This year they had a target of to deliver just 10km of new cycleways. To put that in perspective. we currently have just over 5,100km of urban roads in the Auckland region and only about 10km of dedicated on-road protected cycleways. Many of our cycleways are just shared paths which are not ideal for either cyclists or walkers. Adding just 10km a year to the network it is going to take a long time for there to be ubiquitous safe routes.
Despite the low target, in 2019/20 AT delivered just 6.09km of new cycleways. To be fair, the delivery of some projects was delayed by the first COVID lockdown though I don’t think that would have been enough to achieve the target. If this year was a one off that would be understandable however other than the first year they had the target, Auckland Transport have consistently failed to achieve it and the projects they are working on were originally meant to have completed in 2018.
For the current financial year we’re in they’ve lowered the target to just 4km. They’ll probably exceed that because of all the delayed projects that are due to finish. But once they’re done with those, things look grim with the annual report saying:
The impact of Covid-19 means no new cycleway projects will be started during the coming year but AT will continue investigating projects included in the 10-year Cycling Programme Business Case.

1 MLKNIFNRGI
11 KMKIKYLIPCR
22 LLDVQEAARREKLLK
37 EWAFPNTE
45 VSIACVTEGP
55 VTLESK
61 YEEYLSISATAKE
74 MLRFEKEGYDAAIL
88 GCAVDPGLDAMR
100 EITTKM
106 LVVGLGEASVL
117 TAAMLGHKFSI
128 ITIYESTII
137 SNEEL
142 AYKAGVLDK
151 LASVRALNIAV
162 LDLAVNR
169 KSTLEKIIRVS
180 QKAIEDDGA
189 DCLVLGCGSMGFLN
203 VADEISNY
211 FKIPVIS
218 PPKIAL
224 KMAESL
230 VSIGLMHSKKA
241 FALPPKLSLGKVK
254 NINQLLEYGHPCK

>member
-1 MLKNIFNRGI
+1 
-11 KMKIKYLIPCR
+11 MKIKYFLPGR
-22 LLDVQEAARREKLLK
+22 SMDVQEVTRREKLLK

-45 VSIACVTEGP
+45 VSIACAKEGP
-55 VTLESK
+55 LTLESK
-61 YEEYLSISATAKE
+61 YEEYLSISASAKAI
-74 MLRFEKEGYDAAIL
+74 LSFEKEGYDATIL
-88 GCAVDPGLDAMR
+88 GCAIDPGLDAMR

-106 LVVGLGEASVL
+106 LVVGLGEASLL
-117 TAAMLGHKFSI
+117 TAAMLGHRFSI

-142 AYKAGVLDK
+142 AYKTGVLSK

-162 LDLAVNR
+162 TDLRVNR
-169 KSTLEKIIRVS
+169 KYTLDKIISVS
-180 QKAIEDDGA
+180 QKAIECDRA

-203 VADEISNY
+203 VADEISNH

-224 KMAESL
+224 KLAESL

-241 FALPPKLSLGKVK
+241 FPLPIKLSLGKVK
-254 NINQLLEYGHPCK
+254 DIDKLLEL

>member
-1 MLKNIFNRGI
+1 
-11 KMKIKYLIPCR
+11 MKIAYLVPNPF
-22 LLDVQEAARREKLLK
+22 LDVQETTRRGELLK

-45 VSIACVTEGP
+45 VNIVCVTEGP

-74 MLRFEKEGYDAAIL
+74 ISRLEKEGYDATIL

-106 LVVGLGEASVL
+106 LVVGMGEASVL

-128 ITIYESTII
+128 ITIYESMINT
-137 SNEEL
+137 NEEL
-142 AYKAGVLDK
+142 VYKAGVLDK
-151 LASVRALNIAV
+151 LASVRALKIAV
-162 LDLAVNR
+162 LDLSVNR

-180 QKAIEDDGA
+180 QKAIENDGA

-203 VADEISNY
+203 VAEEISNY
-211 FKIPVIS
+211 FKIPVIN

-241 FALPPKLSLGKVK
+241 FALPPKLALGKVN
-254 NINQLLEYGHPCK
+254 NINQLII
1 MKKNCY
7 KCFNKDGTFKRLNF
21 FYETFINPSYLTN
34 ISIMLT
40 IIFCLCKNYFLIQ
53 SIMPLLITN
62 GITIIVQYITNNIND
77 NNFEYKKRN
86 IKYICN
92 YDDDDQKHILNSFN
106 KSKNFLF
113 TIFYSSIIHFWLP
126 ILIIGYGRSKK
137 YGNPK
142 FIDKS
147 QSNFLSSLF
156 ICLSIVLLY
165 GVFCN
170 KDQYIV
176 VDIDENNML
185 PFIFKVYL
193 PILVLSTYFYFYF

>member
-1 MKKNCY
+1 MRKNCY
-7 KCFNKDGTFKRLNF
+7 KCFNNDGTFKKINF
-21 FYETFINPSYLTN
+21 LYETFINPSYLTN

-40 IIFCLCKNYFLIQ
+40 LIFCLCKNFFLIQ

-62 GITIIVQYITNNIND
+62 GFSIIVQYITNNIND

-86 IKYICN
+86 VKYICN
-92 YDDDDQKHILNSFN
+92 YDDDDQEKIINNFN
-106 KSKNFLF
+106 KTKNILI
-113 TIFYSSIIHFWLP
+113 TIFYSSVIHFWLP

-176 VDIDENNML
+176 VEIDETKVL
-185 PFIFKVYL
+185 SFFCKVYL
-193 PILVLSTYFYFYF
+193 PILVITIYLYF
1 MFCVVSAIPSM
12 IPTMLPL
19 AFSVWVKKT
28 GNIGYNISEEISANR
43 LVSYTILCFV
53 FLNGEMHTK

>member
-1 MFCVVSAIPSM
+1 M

Last week Waka Kotahi NZTA also updated their funding data for how much was spent by them and local authorities on transport projects. This includes both local projects as well as state highways. There are a few exceptions, for example local projects that don’t receive funding assistance from the National Land Transport Fund (NLTF) are not included. This is mainly the City Rail Link but also can cover some other areas like placemaking projects. Likewise the payments for the Puhoi to Warkworth PPP haven’t started yet so aren’t in the numbers.
The data shows that in the most recent financial year, just over $45 million was spent on walking and cycling projects. However in total we spent nearly $1.98 billion on transport (not including the CRL). That means just 2.3% of expenditure was for cycling projects. That is an improvement over the last few years after AT removed their dedicated cycling team and then stopped progress on cycling projects to appease a handful of vocal anti-cycleway complainers. But it is still down on what was achieved in 2015/16 thanks to the Urban Cycleway Fund of the previous government.
That almost $1.98 billion includes operational costs like for public transport services. As another comparison I’ve split out just the dedicated capital spending for new infrastructure. This also doesn’t include maintenance or renewals which can be significant at almost $450 million alone. In total Auckland Transport and the NZTA spent just over $1 billion on capital projects in the last financial year but again, only just over $45 million of that (4.2%) was on walking and cycling projects. What you do notice is the big spike for public transport infrastructure which is likely to primarily be construction on the Northern Busway extension, the Eastern Busway and possibly the new batch of trains.
Whatever way you look at it, we’re simply not doing all that much on walking and cycling.